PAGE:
Spring 2011 Newsletter
Long Term Care
Ordinarily, Americans prefer to live in the comfort and familiarity of their homes. Whether town or country dwellers, we like to return home to relax at the end of the day. But, what about at the end of life? Again, most people would like the end of life to occur in their homes, but, sadly, that often is not the case. And with people living longer and longer-often with serious illnesses-the need for assistance with the activities of daily living has become the norm for the aging population.Whether one relocates to a facility or remains at home depends upon many factors, and we will explore some of the issues related to those choices in the 2011 Spring and Summer Newsletters.
Where possible, most of the elderly would prefer to remain at home, with in-home care when it becomes necessary, rather than being relocated to a facility. In-home care can be extremely demanding on the rest of the family, particularly, where the elderly individual has an elderly spouse who also has health problems. And what if the elderly individual lives alone, with family residing far away? Memory-impairing illnesses provide their own unique set of challenges that must be dealt with individually, as well.
In-home care is very expensive and health insurance covers precious little of it. Other than private-pay, Medicaid can cover some of the expense, if the elderly individual qualifies. In order to do so, the elderly individual would have to receive income that does not exceed $767 per month and resources that do not exceed $13,800.
Naturally, the individual may own a home, the value of which does not exceed $750,000.00, a funeral and burial fund and a car. Unlike institutional (nursing home) Medicaid, currently there is no penalty for asset transfer in order to qualify for in-home Medicaid. However, with budget cuts looming in the not-so-distant future, that exemption may soon become a thing of the past. For now, we elder lawyers continue to utilize this excellent planning device, but that option may not always be available to us.
If one plans to apply for in-home Medicaid, he must do so with a degree of certainty that his application will be granted, especially if asset transfers are contemplated. (A penalty will be triggered where transfers are made to qualify for in-home Medicaid and it turns out that the elderly individual cannot remain in the home, and must be moved to a facility.) The penalty could be very long indeed.
When implementing an in-home Medicaid plan, much of that planning hinges upon the submission of a strong physician affirmation (a doctor's sworn statement) in support of the Medicaid application, referred to as the "M11q." In New York City, that application is no longer submitted to the local CASA office, but to the main office which has been moved from 34th Street in New York City to Brooklyn, at 111 Livingston Street, Fourth Floor. You enter at 14 Boerum Place; in addition, fair hearings will now be conducted from that location rather than the 34th Street office.
The sad realty is that most elderly people will require institutional care at some point in their end of life-time. That realty includes assisted living, rehabilitation and nursing home facilities. Today, in the New York metropolitan area, many complexes include both nursing home and assisted living divisions; the former accepting payment by Medicaid and the latter not. Nursing home care includes all levels of care, both skilled and unskilled. Insurance does not cover unskilled care indefinitely.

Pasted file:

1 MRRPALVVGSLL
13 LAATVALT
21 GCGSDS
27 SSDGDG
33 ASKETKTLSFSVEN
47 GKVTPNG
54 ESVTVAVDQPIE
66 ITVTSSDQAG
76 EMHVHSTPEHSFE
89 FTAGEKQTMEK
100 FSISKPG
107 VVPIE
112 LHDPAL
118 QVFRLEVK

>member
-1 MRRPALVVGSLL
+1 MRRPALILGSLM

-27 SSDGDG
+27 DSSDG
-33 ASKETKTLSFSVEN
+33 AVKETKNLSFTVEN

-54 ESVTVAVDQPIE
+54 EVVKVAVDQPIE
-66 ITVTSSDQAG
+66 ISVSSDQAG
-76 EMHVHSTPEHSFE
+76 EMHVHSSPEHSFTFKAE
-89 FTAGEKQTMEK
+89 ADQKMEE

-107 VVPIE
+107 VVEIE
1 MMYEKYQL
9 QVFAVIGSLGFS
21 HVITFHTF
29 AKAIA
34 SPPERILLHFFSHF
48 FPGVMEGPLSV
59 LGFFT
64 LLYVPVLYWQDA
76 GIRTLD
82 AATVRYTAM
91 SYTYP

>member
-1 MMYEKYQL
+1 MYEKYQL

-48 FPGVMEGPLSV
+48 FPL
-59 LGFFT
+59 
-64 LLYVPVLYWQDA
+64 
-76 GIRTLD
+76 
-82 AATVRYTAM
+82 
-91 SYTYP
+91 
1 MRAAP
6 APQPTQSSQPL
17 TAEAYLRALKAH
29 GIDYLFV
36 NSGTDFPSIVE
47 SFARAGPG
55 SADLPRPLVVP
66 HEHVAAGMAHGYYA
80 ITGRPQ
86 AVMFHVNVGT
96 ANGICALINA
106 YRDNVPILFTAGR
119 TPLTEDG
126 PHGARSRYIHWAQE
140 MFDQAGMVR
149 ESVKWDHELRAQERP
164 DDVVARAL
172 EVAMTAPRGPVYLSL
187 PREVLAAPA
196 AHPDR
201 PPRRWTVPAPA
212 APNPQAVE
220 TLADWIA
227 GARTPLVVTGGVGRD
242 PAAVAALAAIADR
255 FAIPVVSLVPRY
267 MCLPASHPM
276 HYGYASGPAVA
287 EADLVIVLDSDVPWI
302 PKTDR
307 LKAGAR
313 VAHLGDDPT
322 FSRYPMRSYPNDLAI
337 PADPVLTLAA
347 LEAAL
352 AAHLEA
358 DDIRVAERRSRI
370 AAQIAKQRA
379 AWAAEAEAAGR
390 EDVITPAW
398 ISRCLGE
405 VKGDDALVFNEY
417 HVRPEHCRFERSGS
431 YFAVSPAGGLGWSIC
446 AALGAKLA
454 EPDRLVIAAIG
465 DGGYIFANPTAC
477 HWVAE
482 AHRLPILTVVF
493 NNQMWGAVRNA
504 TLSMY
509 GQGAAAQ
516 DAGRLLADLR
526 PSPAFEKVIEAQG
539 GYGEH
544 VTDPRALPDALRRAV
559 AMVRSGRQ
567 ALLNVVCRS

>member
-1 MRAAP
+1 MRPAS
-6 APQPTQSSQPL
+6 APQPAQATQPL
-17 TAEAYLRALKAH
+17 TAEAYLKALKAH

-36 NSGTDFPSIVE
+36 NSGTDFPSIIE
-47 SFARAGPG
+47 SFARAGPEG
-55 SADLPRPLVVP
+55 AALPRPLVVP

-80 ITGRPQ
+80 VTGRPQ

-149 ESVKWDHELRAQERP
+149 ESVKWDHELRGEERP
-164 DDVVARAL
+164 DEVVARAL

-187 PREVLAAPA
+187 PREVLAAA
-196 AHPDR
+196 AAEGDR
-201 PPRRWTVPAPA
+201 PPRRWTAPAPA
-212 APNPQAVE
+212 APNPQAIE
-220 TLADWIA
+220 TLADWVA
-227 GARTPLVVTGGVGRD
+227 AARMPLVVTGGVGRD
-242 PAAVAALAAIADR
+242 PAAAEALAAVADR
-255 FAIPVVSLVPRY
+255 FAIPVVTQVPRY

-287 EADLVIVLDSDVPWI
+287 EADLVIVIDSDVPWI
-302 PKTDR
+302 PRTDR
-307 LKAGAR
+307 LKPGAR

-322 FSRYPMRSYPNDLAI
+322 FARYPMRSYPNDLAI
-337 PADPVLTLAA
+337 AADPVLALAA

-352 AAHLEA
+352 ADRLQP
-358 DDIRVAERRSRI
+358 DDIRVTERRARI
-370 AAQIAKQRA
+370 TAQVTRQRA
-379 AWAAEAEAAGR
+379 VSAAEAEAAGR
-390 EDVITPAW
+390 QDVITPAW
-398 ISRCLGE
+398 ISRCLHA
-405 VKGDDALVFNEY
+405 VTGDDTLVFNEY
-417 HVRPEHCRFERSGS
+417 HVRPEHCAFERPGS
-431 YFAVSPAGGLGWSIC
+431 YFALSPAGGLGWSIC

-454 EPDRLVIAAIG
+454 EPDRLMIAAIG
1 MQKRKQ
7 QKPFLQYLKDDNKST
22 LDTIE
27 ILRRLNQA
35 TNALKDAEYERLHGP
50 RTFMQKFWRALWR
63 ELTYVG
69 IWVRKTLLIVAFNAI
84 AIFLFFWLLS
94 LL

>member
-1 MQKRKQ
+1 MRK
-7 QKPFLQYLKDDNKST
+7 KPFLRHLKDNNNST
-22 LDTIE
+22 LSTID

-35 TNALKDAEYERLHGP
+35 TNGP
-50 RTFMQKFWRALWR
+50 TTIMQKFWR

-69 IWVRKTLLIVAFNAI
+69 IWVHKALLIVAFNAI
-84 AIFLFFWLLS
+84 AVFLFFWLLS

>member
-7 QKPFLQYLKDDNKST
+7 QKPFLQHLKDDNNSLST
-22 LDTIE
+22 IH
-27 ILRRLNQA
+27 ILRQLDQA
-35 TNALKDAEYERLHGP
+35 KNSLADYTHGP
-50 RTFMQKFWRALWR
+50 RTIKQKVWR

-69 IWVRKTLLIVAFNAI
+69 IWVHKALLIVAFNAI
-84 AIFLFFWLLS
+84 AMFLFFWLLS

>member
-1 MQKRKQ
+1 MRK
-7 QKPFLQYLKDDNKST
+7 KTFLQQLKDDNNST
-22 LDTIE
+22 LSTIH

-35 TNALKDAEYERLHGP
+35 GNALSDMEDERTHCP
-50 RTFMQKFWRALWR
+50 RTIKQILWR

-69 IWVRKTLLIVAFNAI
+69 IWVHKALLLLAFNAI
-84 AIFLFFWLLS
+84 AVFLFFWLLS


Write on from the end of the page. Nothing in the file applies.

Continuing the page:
Once Medicare and private insurance coverage have been exhausted-and that coverage varies so check your individual policy-then the individual either pays privately, or applies for institutional Medicaid. In the metropolitan area, nursing home care has reached an average monthly high of $13,500.
Admission to a nursing home is often made by way of hospital release. The admissions office acts as liaison between the hospital and the elderly individual and that individual's family. Frequently, the nursing home's case worker or admissions director offers to prepare and submit the Medicaid application on behalf of the elderly individual and her family. During the intake process, the nursing home representative inquires as to the elderly person's assets, and offers a lengthy application to the potential resident to complete.
Almost always, an admissions agreement is offered to the elderly individual and/or that person's family. The patient's family should know that a nursing home may not ask a family member who is not a legally responsible adult to accept financial responsibility on behalf of an elderly person. A person is legally responsible for either a spouse or his or her minor children, only; an individual is not legally responsible for his parent.
Moreover, a nursing home may not make admission contingent on a non-legally responsible person guaranteeing payment. Of course, this would not apply if the family member actually had access to the elderly person's resources. We are talking about a third party's, and not the elderly person's, resources. Come summer, we will continue with our examination of nursing homes, the admissions process and billing. Stay tuned.....
The above list is for general information purposes only. It is not intended to constitute individual legal advice or a specific recommendation to any particular client.
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